Rio Tinto: Will China's detention of employees scare off foreign firms?

The lack of transparency over the case of executive Stern Hu raises questions about rule of law – even as many agree China is within its rights to investigate.

When China detained an executive from the Aussie-Anglo mining giant Rio Tinto for stealing state secrets earlier this month, a predictable outcry ensued.

Analysts didn't quibble with China's right to investigate Stern Hu as part of a crackdown on bribery involving negotiations for iron ore – the raw material used in China's steel industry, the world's largest.

Instead, they criticized a heavyhandedness and a lack of transparency in China that they say could scare away foreign businesses used to the rule of law.

On July 5, Shanghai state security detained Mr. Hu, a China-born Australian, and three Chinese colleagues, sparking weeks of diplomatic pleas for openness in handling their case. Australian Prime Minister Kevin Rudd warned China that the world was watching.

Yet the pleas were rebuffed by Beijing, where spokesmen for the one-party government said simply that the case is a matter of "internal affairs."

Some observers say they see the detentions as retaliation for Rio Tinto's refusal to be bought by China's state mining giant, Chinalco, in June. But Chinese and Western analysts both say China is acting within the law, and agree that Hu's case is just the latest in an anticorruption sweep led by the ruling Communist Party.

The Rio Tinto employees face possible formal arrest and charges of spying on and bribing iron-ore buyers at China's steel mills, where graft, analysts say, is widespread already.

Charges are virtually unknowable

One Western lawyer based in China, who asked to keep his name out of print, said the Rio Tinto traders are "guilty, at least of crimes of hubris."

But he bemoaned China's courts and the country's state-secrets laws which, in combination, make the charges and the evidence in the case virtually unknowable at this stage.

Right-wing Chinese pundits explain the timing of the case as proof of Beijing's commitment to ridding the country of corruption. That Hu is a China-born Australian national working for a company with which China's been doing battle is a coincidence, they say, and none of the West's business.

Wang Xiaodong, coauthor of the 2009 nationalist bestseller "Unhappy China," is baffled by calls for transparency in the case from Australian Foreign Minister Steven Smith and US Commerce Secretary Gary Locke.

"The Rio Tinto case actually focuses on China's internal affairs. It is a big move on the Chinese domestic problems, including corruption and bribery in the state-owned enterprises," Mr. Wang says. "Why do foreigners always interpret the case from the angle of foreign affairs? Foreign affairs are small things compared with serious domestic issues."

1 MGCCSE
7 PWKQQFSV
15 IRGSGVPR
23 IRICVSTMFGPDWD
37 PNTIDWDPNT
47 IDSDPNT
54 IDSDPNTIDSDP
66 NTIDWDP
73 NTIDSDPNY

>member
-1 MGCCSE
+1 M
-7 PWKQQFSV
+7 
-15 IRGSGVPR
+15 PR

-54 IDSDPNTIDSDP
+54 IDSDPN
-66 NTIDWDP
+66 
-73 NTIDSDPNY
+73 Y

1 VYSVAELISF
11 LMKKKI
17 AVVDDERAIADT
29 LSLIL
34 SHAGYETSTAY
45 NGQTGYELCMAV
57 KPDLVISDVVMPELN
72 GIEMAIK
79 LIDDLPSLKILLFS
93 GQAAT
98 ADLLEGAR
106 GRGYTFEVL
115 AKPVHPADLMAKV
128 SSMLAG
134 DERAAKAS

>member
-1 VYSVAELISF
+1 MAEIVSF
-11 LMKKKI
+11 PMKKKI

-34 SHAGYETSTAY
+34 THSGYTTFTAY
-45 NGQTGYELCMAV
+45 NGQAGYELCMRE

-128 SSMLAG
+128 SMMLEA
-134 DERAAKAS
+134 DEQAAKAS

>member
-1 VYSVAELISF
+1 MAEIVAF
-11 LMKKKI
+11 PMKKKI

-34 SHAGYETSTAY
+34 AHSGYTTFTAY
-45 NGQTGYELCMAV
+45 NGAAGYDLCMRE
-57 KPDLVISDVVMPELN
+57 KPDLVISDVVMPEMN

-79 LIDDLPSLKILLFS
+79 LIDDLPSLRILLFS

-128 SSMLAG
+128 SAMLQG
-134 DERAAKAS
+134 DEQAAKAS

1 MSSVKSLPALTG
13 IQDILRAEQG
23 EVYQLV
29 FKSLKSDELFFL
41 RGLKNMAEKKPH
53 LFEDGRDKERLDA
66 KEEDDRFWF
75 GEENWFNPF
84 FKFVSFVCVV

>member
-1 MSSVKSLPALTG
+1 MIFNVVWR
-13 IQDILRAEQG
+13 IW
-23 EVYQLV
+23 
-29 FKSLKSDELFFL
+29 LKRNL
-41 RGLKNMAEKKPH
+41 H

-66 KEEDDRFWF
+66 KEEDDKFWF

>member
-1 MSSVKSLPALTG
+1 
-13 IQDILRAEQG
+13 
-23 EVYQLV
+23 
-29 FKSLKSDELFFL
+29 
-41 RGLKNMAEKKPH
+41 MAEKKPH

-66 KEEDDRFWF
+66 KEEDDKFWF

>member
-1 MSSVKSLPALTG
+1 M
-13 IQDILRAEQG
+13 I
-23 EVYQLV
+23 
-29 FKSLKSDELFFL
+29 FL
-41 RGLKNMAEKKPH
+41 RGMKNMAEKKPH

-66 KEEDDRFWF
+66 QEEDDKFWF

Steve Dickinson, an American lawyer who has worked in China since 1984, agrees.

Against the backdrop of a faltering global economy, Mr. Dickinson says that the case has to be about something internal and is not a vendetta against Rio Tinto for turning down Chinalco, nor is it revenge for Rio's recent hardball stance on iron-ore prices.

"Beijing is trying to reestablish control on core businesses in China," says Dickinson, a partner at the Seattle firm Harris & Moure. "These strikes against corruption and industrial espionage are about something going on internally, not what's going on in the outside world."

But this is proving frustrating for impatient Western companies desperate to gain a foothold in the world's fastest-growing major economy nearly eight years after it joined the World Trade Organization. To them, the Rio Tinto case seems to many to be proof that China remains opaque.

State security: Why the public fuss?

Because China's state security is used to doing whatever it wants, says Jerome Cohen, a Chinese law expert at New York University, "The Shanghai division of the secret police must be surprised by all the public fuss around this case. They would just as soon have done all of this quietly."

Against that fraught backdrop, it could be optimistic for Australia's Smith to claim, as he has, that all soon will become clear.

In China, Mr. Cohen says, "there is always ambiguity when people refer to 'charges.' "

That sometimes refers simply to the decision to make a formal arrest, a move that could happen in the Rio Tinto case by mid-August.

But, he notes, "the more meaningful stage, when we might properly expect greater knowledge of what the accusations are, is the issuance of the indictment after the prosecution, having reviewed the police request to indict, announces the formal charges and some details, not many, to support the charges. That time may be many months away."

And even then, clarity may be lacking. Referring to earlier cases he worked for multinationals trying to save their employees from Chinese prison, Cohen says, "Not all the evidence was clear even once an indictment was handed down."

Still, none of this troubles Song Xiaojun, coauthor of the book in which he and Wang urge China to reject outside influence and stand up for itself.

"China is rising," he says. "The Western countries don't want to see that. Thus, they must use all of the methods, including intelligence strategies and spies that they used during the cold war, in the commercial war with China."

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